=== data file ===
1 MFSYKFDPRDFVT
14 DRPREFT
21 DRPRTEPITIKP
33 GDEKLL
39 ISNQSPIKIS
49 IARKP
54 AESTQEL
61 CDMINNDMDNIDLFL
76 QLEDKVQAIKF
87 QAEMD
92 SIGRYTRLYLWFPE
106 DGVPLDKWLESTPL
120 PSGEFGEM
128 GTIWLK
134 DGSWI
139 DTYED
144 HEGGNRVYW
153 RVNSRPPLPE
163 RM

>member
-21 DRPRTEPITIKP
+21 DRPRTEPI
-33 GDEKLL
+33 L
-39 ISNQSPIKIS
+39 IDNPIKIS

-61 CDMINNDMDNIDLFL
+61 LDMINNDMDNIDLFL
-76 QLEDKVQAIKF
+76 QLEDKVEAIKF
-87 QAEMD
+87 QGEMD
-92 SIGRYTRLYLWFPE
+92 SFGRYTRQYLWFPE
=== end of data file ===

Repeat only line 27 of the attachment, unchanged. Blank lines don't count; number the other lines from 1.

-61 CDMINNDMDNIDLFL